Walking through our house for the last time, I felt excitement and trepidation. We were leaving the US with only a vague sketch of a plan – we would visit my mom in Mexico, I would finish my research project, and apply for a new faculty position. The position I landed would dictate where we would go next. I was open to where that would be and confident that with my education and research background an extraordinary opportunity awaited. What I didn’t anticipate was that even with a Ph.D. and decades of experience, no job offer would come.
A false promise
As a first-generation college student from a working-class family, I believed the promise I had been told. Education would guarantee constant employment and a higher quality of life. A doctoral degree was like a magic pathway out of poverty. I learned there was a caveat! At this point in time, careers in higher education are no longer guaranteed to even pay a living wage. Many positions are temporary or contract with no benefits. The competition for full-time tenure-line faculty positions is fierce. There are now more people with PhDs than positions requiring them. Perhaps, if I wasn’t as selective about where we want to live, I could have landed a position. However, one thing I have learned this year is that quality of life matters. Just having a job and merely surviving isn’t living.
Unexpectedly falling in love
The next surprise was that I love México. I was reluctant to visit my mom in Ajijic because no one in my family likes heat and constant sunshine. Not surprising since the pacific northwest is where we call “home.” However, while we wandered around México, we came across Pátzcuaro, a Pueblo Magico, high in the mountains where summer days rarely surpass 70 degrees, and it rains daily. The lush green landscape and cloudy skies remind us of Oregon and Washington. Yet, Pátzcuaro is also inimitably Méxican. The area has a rich history and unique artesian villages nearby. There is also a large Indigenous population, which has ironically helped me reconnect with my Indigenous roots.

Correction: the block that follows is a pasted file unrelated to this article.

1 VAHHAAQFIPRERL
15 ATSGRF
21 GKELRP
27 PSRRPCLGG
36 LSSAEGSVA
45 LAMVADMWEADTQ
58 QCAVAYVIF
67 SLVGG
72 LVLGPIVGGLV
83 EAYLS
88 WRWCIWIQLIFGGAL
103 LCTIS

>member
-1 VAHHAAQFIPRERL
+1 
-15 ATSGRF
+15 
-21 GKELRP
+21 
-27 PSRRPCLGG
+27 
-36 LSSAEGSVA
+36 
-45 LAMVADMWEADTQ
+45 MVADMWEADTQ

As I type this, I hear a sound collage of my favorite rooster belting out his distinctive song mixed with music from a car radio and an occasional church bell. I love being surrounded by a culture where hugs and kisses are a standard greeting, public affection isn’t shamed, and young people offer their arms to elders as they walk through the plaza.
Of course, like any place else, México has social problems. However, I do not feel the anger spewing out of the drivers and people walking down the streets as I did in Seattle. The more money that came into Seattle, the more angry and entitled people seemed. Often as I walked to my office, I was nearly run down in the crosswalk (frequently by BMWs). Sometimes the driver would honk at me, even though I had the right of way and was in the crosswalk! I often thought, “If money was supposed to make you happy why were the people in their fancy cars so damn angry?”
In our new town, there doesn’t seem to be the pride of busyness like there is in the US. I previously received praise because I worked so much. It frequently took weeks for me to find time on my calendar to have dinner with a friend. In stark contrast, people here take time to be with their loved ones.
The pace is slower. I have time to think. And time to sip my morning coffee while absorbing the beauty of the mist covered mountains outside my window – instead of pouring my coffee into a to-go container and drinking it while battling traffic on my way to work. When I think of where we should go next, I cannot think of any place I’d rather be.
A change of plans
We met a lot of other family travelers over the last year. When my dream faculty position didn’t materialize, I contemplated staying on the road and continuing the adventure. Maybe we should head to Europe? We could ship the van over and fly the dogs. We’d have to hustle to keep the money coming in. Lots of people do it though and generously shared their success stories with us. It seemed doable.
The more I thought about leaving México, the less I wanted to. Why? What else do I need to see? What makes my family happy? When are we at our best?